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Proglumide and Opioid Tolerance Reversal – A Summary

Posted by Khemcorp on January 15, 2014  /   Posted in Khemcorp Originals, Reverse Tolerance

Disclaimer: All thoughts and advice expressed are the personal opinions and gatherings of the author and do not constitute medical advice. If you are seeking medical advice please consult a doctor.

What is Proglumide?

Chemical Structure of the Opoid Tolerance Reduction Chemical Proglumide

Chemical Structure of the Opoid Tolerance Reduction Chemical Proglumide

Proglumide was developed in Germany during the 50s, although this drug was prescribed as ulcer medication it is no longer used since advances in ulcer medications rendered it obsolete.

Unbeknownst to many people while Proglumide was being tested in clinical trials, a separate effect came to light. Test subjects taking certain pain medicines felt enhanced pain reduction effects from their usual medicine at their usual dosage. It was ruled out as a drug interaction.

As time went on Proglumide became completely obsolete and was pretty much no longer prescribed for anything, however a scientist discovered the original research and was interested in the side effects, he conducted clinical trials and even got grants for his work.

He discovered that Proglumide when used as intermittently  actually reduce and seemed to prevent tolerance to opiods. A kind of cure for tolerance if you want to call it that.

Unfortunately because the lack of interest in a drug that would essentially reduce opiate usage the research never gained any new traction as it would cost the industry many dollars in revenue, due to reducing the need for repeat prescription for expensive drugs (as with many other things like laser photo therapy or transcranial stimulation).

What is the mechanism behind Proglumide?

When a person takes opiods/opiates regularly even on a weekly or monthly basis, levels of a neuropeptide known as CCK increases in the nervous system and the brain.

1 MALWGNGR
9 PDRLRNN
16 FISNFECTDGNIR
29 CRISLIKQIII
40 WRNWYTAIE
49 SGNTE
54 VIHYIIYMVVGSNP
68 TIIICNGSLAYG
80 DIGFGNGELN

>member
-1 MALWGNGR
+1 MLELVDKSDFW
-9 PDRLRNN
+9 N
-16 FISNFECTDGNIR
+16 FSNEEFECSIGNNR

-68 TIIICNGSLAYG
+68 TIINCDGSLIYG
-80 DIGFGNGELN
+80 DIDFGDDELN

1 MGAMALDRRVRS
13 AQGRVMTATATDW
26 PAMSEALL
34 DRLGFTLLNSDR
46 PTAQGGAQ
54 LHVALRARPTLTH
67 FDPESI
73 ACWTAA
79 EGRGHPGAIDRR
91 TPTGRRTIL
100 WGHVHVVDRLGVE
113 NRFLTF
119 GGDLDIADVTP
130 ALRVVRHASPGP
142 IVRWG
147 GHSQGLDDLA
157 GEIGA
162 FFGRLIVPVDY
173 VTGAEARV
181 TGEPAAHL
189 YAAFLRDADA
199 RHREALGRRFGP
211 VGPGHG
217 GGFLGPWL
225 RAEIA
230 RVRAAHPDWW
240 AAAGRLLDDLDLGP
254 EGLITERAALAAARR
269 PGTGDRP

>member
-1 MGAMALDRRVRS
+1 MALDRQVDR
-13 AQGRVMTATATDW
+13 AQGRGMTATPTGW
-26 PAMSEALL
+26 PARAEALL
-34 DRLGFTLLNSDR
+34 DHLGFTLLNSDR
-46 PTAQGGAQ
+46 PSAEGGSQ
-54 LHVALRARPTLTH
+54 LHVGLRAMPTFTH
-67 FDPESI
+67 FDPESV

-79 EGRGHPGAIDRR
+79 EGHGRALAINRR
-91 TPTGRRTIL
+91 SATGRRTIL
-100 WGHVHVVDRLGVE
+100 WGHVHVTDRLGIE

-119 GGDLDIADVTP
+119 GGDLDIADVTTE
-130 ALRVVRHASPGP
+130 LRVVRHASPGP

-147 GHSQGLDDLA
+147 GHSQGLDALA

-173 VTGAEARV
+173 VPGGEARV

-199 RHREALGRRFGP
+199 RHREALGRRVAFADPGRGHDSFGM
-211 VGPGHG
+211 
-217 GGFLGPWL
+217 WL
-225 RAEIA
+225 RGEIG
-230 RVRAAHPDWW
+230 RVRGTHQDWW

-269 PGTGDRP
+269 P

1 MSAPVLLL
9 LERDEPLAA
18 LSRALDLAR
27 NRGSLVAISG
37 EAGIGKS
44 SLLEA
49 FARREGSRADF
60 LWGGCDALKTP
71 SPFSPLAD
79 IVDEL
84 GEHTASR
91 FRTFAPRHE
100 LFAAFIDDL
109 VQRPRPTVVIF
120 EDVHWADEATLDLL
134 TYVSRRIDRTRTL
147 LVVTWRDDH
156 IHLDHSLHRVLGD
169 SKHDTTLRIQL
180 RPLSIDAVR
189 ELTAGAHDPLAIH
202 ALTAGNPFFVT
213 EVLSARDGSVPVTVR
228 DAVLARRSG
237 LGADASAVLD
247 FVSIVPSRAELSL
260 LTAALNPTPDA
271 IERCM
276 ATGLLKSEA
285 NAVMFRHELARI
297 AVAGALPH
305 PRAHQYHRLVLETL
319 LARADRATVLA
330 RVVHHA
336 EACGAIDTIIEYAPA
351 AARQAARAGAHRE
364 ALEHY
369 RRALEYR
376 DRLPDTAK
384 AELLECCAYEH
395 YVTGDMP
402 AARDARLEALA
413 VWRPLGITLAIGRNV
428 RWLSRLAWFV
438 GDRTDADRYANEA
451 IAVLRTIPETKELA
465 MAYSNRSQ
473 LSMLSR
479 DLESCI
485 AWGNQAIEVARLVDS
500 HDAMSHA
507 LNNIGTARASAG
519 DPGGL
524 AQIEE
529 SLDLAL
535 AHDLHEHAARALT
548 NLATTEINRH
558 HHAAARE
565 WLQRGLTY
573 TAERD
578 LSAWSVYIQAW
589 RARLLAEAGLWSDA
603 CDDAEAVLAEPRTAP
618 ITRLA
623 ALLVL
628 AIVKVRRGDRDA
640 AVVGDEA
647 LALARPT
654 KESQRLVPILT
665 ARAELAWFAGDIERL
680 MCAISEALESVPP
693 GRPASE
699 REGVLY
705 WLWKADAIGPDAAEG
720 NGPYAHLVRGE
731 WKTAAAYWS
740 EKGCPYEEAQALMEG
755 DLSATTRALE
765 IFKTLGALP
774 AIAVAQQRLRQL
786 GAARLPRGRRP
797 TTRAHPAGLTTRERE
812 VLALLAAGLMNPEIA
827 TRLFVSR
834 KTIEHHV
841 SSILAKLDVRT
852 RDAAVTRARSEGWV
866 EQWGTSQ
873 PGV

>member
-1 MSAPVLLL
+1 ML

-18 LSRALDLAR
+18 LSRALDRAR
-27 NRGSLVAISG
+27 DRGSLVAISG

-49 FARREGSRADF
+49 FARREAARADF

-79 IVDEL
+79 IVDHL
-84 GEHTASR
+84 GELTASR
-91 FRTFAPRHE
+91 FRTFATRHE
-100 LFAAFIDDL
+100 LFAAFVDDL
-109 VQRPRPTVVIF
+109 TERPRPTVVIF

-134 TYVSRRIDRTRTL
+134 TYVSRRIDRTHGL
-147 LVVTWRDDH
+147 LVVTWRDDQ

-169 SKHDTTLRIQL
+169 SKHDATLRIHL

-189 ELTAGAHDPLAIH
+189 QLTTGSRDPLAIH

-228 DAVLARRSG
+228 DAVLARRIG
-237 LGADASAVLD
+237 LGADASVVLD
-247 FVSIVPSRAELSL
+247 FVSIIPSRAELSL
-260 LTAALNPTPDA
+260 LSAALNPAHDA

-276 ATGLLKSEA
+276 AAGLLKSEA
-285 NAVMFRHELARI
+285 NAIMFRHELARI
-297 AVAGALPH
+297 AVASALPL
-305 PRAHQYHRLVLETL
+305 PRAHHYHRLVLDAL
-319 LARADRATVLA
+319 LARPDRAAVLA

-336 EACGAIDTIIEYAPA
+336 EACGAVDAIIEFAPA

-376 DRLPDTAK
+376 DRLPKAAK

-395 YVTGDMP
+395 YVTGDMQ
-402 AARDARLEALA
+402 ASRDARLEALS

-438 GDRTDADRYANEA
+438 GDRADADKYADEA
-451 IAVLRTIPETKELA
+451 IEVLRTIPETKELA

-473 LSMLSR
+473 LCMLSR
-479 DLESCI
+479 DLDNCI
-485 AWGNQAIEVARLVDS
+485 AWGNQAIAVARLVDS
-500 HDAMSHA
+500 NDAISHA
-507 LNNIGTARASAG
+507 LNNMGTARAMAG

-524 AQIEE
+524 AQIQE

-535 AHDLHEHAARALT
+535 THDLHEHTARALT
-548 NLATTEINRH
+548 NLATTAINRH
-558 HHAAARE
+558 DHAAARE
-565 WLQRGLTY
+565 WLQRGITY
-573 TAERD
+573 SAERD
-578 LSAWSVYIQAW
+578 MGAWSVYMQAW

CCK acts as an antagonist on the opoids, which is why a person needs more and more opiods to produce the same degree of pain reduction, after some time the one small effective dosages become less and less effective over time. This isn’t an imaginary effect, it is a real effect, its called drug tolerance and the big problem is regularly administration of opiates reduce their effectiveness until even stunningly large dosages become ineffective.

This is how addiction starts as the prescription has to be raised every few months, eventually the patient becomes dependent on a high dosage which is no longer effective, worst when the patient stops taking the pain medication. The reverse happens, patients get withdrawal symptoms and become sick and in pain. Most people don’t become addicted though, rather they just realize that the medication is no longer effective.

Clinical research shows Proglumide reduce CCK levels and thus restores the effectiveness of opoids almost instantly, it is best used when trying to reduce withdrawal symptoms and restore the effectiveness of previous effective opiate dosage, thus achieving opiod tolerance reversal.

Tolerance can develop to Proglumide for that reason it should not be used for potentiation; there is a difference between potentiation and tolerance reduction.

Whats the difference between tolerance reduction and potentiation?

These two terms often get confused, as they both mean increasing the effect of pain reduction opiate medication or any other medication for that matter, but they mean very different things.

Potentiation is enhancing the effect of an opiate or opoid by inhibiting certain processes, such as enzmyes that metabolise the opiates to deliver a larger amount of the drug into circulation in same amount of time, this increases the effect. An example is grape juice, which competes directly in the metabolic pathway.

This can be done to basically increase the effect when the effect is no longer sufficient without potentiation, but this is not tolerance reduction, as it hasn’t changed how tolerant the brain and body of the user.